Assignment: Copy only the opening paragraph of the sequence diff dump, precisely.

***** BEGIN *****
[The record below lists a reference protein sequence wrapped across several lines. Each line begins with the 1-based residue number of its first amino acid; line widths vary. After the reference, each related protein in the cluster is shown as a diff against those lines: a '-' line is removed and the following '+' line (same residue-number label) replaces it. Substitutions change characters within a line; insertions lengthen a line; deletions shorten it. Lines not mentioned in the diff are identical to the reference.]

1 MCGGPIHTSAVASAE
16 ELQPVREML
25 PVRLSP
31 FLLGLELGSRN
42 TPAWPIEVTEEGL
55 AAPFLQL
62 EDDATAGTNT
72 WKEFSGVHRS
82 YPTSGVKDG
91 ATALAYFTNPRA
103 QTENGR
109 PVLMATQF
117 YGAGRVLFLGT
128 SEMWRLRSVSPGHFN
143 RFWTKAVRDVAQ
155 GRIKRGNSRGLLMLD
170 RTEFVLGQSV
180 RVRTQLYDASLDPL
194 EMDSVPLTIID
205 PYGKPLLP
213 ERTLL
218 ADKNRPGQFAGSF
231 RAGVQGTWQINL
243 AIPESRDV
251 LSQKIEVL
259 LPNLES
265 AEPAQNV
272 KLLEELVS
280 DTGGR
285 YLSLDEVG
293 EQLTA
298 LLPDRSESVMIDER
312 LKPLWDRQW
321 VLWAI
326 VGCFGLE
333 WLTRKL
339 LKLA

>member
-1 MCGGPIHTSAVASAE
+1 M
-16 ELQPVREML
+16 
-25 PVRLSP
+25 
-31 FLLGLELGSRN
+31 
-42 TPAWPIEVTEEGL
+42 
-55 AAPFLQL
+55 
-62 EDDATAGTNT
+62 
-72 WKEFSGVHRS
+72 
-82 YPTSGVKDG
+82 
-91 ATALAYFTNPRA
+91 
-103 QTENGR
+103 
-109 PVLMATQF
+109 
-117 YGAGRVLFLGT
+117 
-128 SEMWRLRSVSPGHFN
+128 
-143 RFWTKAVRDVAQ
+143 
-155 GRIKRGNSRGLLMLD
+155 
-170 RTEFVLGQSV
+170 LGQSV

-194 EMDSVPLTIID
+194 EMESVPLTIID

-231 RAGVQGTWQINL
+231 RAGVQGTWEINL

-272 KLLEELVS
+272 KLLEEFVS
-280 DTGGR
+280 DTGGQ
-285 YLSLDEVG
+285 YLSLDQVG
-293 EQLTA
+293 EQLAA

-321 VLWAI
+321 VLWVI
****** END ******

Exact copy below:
[The record below lists a reference protein sequence wrapped across several lines. Each line begins with the 1-based residue number of its first amino acid; line widths vary. After the reference, each related protein in the cluster is shown as a diff against those lines: a '-' line is removed and the following '+' line (same residue-number label) replaces it. Substitutions change characters within a line; insertions lengthen a line; deletions shorten it. Lines not mentioned in the diff are identical to the reference.]